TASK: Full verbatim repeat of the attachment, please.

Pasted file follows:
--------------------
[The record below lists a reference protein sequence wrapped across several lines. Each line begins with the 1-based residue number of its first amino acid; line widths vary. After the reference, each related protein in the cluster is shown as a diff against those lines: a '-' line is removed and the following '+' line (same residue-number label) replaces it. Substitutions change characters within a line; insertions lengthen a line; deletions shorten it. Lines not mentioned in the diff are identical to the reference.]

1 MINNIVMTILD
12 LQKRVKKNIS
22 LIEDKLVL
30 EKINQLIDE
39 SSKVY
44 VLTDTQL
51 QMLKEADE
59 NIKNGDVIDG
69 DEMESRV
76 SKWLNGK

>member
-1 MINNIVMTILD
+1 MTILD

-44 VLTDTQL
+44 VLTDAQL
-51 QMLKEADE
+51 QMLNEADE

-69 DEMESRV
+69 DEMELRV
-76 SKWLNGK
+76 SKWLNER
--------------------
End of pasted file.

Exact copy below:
[The record below lists a reference protein sequence wrapped across several lines. Each line begins with the 1-based residue number of its first amino acid; line widths vary. After the reference, each related protein in the cluster is shown as a diff against those lines: a '-' line is removed and the following '+' line (same residue-number label) replaces it. Substitutions change characters within a line; insertions lengthen a line; deletions shorten it. Lines not mentioned in the diff are identical to the reference.]

1 MINNIVMTILD
12 LQKRVKKNIS
22 LIEDKLVL
30 EKINQLIDE
39 SSKVY
44 VLTDTQL
51 QMLKEADE
59 NIKNGDVIDG
69 DEMESRV
76 SKWLNGK

>member
-1 MINNIVMTILD
+1 MTILD

-44 VLTDTQL
+44 VLTDAQL
-51 QMLKEADE
+51 QMLNEADE

-69 DEMESRV
+69 DEMELRV
-76 SKWLNGK
+76 SKWLNER